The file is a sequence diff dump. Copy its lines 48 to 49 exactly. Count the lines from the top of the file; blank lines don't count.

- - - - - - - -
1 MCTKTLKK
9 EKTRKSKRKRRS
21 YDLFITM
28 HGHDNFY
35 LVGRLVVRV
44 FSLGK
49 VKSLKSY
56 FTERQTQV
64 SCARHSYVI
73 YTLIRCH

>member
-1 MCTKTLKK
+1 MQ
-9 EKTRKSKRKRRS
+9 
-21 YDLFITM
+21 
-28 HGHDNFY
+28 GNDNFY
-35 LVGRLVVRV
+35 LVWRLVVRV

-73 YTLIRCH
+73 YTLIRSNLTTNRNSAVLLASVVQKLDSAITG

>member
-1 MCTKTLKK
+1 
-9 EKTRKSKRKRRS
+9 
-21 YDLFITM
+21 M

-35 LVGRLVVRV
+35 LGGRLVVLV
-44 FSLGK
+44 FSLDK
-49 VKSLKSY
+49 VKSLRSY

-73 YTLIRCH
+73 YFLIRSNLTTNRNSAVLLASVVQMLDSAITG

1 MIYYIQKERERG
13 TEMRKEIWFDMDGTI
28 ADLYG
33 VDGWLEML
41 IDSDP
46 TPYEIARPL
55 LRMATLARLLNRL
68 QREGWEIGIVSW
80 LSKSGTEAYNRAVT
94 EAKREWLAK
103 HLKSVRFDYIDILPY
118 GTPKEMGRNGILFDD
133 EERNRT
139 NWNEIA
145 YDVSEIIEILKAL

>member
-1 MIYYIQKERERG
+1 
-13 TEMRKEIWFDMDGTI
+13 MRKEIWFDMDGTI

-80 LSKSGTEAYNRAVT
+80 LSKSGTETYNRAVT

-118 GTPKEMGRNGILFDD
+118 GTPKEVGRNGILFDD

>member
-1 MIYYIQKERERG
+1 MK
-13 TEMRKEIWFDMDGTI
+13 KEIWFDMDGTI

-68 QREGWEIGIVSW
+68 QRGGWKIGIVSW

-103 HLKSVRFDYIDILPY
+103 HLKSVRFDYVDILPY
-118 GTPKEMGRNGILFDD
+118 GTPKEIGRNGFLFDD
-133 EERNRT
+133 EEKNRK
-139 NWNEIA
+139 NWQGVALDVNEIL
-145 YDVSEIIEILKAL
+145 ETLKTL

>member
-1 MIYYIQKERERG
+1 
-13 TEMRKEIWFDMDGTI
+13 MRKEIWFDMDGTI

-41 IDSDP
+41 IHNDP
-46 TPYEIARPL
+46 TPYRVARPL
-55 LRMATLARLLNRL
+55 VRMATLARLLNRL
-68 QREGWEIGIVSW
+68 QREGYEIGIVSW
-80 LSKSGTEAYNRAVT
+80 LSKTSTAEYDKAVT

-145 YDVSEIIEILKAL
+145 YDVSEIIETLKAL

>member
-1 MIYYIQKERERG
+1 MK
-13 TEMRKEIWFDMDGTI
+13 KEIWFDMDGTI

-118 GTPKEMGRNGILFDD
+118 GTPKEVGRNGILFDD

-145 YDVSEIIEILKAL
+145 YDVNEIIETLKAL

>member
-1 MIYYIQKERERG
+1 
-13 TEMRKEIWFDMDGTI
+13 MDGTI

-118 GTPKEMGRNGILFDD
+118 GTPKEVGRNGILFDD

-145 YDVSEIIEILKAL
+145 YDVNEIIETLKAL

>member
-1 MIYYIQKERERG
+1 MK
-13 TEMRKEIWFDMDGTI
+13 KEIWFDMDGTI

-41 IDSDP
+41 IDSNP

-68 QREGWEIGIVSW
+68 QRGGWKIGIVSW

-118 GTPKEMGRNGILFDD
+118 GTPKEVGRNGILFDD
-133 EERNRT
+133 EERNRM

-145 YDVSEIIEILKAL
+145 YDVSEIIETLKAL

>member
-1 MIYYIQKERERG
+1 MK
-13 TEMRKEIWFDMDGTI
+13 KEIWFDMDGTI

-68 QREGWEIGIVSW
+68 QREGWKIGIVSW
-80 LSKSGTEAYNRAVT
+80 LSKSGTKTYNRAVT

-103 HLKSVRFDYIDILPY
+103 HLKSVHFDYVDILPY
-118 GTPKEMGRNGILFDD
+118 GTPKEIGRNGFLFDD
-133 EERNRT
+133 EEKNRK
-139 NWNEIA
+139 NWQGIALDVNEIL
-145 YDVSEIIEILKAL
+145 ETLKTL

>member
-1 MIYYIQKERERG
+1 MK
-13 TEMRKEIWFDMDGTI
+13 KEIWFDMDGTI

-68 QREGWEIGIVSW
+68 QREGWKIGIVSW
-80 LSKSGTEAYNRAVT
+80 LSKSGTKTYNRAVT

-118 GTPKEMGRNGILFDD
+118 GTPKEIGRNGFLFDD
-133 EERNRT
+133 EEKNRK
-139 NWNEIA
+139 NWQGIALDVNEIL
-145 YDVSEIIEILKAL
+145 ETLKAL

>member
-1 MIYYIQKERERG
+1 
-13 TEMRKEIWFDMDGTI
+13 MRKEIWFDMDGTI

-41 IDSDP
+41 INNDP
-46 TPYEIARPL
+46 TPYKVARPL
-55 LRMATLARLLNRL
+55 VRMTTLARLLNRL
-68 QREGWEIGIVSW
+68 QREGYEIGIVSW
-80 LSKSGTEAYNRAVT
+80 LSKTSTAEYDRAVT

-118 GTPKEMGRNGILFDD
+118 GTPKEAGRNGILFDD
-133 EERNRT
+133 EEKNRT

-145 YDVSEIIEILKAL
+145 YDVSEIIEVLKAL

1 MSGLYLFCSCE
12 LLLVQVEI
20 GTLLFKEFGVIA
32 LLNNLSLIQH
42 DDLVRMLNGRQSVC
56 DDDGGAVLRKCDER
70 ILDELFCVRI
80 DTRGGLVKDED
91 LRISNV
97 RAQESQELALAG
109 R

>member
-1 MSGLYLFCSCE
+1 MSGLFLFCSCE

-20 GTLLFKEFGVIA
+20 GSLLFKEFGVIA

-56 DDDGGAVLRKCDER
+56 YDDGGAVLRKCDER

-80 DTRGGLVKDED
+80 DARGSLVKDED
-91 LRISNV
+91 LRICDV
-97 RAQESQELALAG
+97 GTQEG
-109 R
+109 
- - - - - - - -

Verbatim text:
94 EAKREWLAK
103 HLKSVRFDYIDILPY